Premium as per term plan = Rs 46,488
Charges as per ULIP = Rs 37,202
Effective savings = Rs 9,286
Now let us look at this from the investment angle too.We compare the returns of this ULIP with two different mutual funds with two different objectives.
In the ULIP, after deducting all the applicable charges towards insurance, administration and fund management, the balance amount of Rs.52798/- would have appreciated to Rs 75,225 if we take the rate of return @ 25% per annum based on the rate of returns in 2006 and 2007. The same investment in Reliance Growth Fund stands at Rs 69,801 and in HDFC Tax Saver Fund stands at Rs 79,173.51.
In ULIPs, the obligation towards the front loaded insurance premium payment is completed after the first three years of premium payment is made. This means for our friend, after three year obligation to pay insurance premium will be over. Afterwards, after deducting an amount of around 3% as reduced insurance premium and standard administration charges of around Rs.750 per year from Rs 30,000 (annual premium paid by our friend) will be available towards investment in mutual funds or equities by the insurance company.
Had our friend opted for a term plan, the situation would have been totally different. He would have paid the term premium charges of Rs 15,496 for the next 22 years. Consequently, the amount available for investments in each of the next 22 years would have been Rs 14,504. It is elementary mathematics that Rs Rs.28, 350/- (30,000- 900 (insurnace premium) – 750 (admin charges)) invested over a period of 22 years will compound itself much higher than Rs 14,504.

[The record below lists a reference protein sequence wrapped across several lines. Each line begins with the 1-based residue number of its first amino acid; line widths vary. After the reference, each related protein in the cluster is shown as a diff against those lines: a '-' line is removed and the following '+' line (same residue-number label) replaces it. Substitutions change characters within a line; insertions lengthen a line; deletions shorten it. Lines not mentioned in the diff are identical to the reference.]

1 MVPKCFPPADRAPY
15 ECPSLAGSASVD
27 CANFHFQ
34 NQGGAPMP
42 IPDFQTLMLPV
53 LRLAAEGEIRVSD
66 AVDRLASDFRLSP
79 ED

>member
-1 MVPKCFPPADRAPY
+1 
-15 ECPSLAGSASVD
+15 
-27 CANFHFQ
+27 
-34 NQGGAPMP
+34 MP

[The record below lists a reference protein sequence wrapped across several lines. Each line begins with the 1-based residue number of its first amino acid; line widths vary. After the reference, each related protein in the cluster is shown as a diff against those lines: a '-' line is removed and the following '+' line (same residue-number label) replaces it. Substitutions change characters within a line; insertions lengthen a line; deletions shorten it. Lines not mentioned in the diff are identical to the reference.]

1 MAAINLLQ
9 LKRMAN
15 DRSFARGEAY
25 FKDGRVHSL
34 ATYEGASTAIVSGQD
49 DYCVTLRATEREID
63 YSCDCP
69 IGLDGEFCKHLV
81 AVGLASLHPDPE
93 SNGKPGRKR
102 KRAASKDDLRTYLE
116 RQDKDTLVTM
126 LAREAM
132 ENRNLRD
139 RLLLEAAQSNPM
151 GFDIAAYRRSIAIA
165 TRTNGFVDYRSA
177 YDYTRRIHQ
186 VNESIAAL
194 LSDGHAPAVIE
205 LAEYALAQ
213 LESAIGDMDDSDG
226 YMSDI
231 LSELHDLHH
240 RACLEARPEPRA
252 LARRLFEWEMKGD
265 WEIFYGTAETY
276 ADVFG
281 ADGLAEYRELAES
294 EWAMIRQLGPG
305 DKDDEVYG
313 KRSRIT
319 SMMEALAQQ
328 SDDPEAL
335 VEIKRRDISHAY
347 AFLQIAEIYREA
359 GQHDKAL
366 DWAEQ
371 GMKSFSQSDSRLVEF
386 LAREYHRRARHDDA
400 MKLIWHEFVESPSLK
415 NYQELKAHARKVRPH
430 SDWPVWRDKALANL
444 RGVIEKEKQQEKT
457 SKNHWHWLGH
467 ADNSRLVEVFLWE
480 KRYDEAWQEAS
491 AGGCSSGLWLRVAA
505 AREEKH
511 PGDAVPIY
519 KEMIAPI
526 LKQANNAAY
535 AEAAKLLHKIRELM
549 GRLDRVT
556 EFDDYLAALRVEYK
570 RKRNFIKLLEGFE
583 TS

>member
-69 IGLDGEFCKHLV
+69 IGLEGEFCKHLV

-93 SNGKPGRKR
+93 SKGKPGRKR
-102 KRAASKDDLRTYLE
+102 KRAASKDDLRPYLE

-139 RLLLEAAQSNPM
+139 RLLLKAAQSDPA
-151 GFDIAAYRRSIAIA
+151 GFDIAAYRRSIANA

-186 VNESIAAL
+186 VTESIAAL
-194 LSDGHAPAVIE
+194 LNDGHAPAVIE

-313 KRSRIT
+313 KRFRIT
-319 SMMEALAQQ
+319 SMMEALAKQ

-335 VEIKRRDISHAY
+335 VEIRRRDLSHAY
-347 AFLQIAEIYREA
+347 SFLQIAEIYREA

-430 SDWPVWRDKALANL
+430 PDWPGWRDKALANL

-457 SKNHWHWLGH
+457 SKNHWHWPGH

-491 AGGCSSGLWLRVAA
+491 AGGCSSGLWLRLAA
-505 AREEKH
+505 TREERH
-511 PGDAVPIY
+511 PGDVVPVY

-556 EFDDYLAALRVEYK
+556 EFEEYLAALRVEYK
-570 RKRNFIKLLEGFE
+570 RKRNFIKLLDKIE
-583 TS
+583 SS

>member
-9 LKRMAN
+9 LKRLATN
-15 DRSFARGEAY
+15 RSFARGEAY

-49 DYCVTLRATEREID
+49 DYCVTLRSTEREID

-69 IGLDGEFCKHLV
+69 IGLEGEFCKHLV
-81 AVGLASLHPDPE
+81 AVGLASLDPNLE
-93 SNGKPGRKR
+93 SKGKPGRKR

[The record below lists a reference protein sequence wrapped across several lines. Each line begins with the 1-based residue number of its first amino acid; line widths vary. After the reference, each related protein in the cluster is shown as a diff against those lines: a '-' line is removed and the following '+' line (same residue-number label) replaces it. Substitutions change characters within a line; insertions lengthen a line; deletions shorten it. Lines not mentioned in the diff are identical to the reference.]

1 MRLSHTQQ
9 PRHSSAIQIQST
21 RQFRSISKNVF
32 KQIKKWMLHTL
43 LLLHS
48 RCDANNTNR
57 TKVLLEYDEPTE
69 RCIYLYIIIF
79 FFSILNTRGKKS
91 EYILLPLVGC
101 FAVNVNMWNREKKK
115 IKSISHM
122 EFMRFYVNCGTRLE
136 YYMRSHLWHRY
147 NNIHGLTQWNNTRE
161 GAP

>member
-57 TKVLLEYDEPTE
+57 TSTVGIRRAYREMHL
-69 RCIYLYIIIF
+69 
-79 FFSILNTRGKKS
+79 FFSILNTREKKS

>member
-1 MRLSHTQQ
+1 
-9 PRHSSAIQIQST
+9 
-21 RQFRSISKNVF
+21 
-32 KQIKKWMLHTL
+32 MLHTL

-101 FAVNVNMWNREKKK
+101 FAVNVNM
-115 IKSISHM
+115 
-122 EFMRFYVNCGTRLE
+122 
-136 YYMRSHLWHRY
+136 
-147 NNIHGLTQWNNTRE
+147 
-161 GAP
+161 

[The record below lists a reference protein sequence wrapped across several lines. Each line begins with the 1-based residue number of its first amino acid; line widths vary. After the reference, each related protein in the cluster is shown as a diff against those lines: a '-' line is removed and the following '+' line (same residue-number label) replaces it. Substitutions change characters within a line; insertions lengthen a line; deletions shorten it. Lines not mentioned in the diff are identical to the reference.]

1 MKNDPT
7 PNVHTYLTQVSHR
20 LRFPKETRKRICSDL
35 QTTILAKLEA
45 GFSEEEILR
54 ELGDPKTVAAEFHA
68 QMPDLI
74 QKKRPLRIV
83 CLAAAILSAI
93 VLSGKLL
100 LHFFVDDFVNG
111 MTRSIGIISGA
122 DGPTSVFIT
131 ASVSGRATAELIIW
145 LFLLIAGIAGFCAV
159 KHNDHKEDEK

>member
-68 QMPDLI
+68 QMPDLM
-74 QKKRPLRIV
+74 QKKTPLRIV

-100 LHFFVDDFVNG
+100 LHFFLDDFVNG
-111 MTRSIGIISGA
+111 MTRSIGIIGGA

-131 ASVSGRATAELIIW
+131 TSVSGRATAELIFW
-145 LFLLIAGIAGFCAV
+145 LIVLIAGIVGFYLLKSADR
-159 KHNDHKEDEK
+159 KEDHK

One of the drawbacks of ULIP is that in case of death, either the sum assured or the fund value, whichever is HIGHER is paid and not both.
To illustrate, if something were to happen to our friend after 20 years, his family would get back Rs 45,00,000 only. Had he opted for the term plan, then his family could have liquidated the mutual fund holdings yearly investment of Rs.14504/- per year made by our friend which would be around Rs.15 lakhs (@ 15% annual return) and in addition our friend’s family would also have got Rs 45,00,000 from the insurance company.
The factor mentioned as an advantage for ULIP is the obligation to pay the premium for three years only for covering the life throughout the term of the ULIP. To some extent this itself is a deceptive drawback as your insurance will continue as long as you pay your yearly premium is paid which is to be utilised for investment in equity by the insurance company. If you intend to discontinue your annual premium, then the insurance premium will be deducted from your NAV available with insurance company to keep the insurance aspect alive. It is worth to quote here the terms and conditions of an insurance company as for as discontinuance of premium is concerned.